This appeal stems from the disqualification of two horses from two races. The plaintiffs owned two horses registered to race, but state racing officials determined that the horses were ineligible. The owners sued, alleging denial of due process in disqualifying one of the horses. The district court dismissed the claim based on the absence of a property or liberty interest. The owners asked the district court to alter or amend the judgment. The district court denied this request, and the owners appeal. We affirm the denial of the motion to alter or amend.

When moving to alter or amend the judgment, the owners • reasserted one argument that the district court had rejected and

• asserted two new arguments that could have been raised earlier.

The district court acted within its discretion in rejecting these arguments as a basis to alter or amend the judgment, for these arguments are procedurally and substantively invalid.

The arguments are procedurally invalid because they are not suitable for a motion to alter or amend the judgment. This kind of motion cannot be based on the reassertion of earlier arguments or the assertion of new arguments that could have been raised earlier. So the owners could not properly raise any of these arguments in a motion to alter or amend the judgment.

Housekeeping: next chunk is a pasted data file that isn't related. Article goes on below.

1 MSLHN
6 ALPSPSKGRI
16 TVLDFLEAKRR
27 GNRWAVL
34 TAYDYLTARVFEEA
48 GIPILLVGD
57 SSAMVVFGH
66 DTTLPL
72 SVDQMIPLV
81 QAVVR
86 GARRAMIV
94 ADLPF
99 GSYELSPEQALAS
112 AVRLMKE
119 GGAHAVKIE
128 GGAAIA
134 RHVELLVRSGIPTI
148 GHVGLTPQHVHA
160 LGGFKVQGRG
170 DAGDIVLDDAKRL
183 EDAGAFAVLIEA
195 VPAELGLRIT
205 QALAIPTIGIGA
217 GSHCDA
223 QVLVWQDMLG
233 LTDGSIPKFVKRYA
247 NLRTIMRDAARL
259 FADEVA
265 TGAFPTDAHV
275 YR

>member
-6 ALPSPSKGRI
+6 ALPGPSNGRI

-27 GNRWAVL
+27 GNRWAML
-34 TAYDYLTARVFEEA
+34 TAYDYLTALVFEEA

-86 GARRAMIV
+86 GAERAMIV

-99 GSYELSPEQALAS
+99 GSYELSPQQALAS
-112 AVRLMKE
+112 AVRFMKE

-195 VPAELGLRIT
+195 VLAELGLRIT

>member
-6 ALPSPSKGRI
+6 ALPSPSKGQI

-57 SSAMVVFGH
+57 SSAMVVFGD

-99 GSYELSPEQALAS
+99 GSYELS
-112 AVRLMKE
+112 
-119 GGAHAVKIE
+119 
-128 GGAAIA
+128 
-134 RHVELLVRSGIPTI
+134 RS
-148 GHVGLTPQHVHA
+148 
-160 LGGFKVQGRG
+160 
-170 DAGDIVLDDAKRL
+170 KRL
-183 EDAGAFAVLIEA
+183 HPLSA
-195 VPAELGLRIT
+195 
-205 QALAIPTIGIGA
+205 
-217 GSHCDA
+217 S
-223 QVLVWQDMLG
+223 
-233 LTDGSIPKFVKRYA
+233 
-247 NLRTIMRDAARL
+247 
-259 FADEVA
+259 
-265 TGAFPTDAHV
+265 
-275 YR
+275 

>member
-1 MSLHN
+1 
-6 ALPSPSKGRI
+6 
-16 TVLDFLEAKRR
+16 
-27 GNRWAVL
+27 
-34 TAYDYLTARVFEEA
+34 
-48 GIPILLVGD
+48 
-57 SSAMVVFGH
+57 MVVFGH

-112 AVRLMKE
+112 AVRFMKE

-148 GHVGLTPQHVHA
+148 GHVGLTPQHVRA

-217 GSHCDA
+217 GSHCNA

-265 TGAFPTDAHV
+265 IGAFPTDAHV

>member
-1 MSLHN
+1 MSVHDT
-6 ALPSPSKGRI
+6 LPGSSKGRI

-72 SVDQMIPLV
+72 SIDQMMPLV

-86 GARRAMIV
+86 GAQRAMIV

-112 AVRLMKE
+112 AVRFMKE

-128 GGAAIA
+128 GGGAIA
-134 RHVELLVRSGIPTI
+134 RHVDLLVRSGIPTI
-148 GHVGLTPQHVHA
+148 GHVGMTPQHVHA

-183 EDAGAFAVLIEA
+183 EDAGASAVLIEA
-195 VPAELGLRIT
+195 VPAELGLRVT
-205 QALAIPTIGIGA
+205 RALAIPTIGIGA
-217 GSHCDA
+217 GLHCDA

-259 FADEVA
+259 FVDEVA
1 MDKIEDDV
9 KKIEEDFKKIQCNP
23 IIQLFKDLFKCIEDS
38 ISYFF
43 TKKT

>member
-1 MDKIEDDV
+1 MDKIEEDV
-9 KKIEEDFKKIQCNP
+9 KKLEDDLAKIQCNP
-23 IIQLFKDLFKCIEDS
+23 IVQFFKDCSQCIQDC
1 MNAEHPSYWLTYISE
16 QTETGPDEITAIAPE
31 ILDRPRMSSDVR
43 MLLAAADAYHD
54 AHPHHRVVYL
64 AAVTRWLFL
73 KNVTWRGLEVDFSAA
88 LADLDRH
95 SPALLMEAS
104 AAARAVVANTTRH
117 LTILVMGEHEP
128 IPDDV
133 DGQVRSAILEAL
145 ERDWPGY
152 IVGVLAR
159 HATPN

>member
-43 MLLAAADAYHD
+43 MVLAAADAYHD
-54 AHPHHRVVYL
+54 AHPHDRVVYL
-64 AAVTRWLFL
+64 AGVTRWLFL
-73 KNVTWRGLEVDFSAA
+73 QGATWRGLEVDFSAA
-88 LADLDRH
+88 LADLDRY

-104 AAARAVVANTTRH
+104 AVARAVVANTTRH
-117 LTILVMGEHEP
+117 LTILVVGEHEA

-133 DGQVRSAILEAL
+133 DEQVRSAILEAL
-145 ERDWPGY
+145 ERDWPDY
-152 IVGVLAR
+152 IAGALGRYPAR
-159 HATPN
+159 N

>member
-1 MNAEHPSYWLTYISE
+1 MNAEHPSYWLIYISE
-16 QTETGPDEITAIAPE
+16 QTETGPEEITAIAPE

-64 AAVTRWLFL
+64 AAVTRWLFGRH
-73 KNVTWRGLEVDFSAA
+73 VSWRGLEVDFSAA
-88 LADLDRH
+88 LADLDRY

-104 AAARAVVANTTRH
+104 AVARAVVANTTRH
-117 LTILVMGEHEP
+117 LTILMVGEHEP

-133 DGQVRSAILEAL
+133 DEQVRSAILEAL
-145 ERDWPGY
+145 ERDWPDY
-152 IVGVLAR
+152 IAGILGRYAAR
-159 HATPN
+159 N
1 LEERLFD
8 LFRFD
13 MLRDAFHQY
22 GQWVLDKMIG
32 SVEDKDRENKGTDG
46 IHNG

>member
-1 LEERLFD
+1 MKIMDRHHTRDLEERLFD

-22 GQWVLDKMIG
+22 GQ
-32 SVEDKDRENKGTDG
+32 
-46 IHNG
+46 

These arguments are also substantively invalid because the racing officials' disqualification of the horses did not deprive the owners of a property or liberty interest.

I. Officials disqualified the plaintiffs' horses based on suspension of the trainer.

The plaintiffs owned two horses: EOS A Political Win and EOS Trumpster. EOS Trumpster won a horse race, and EOS A Political Win was set to run in a later race. Both horses had the same trainer.

Between the two races, the Oklahoma Horse Racing Commission found that EOS Trumpster had tested positive for a banned substance. This finding led the Commission to suspend the trainer's horse-racing license. Because this trainer also handled EOS A Political Win, officials disqualified EOS A Political Win from the upcoming race.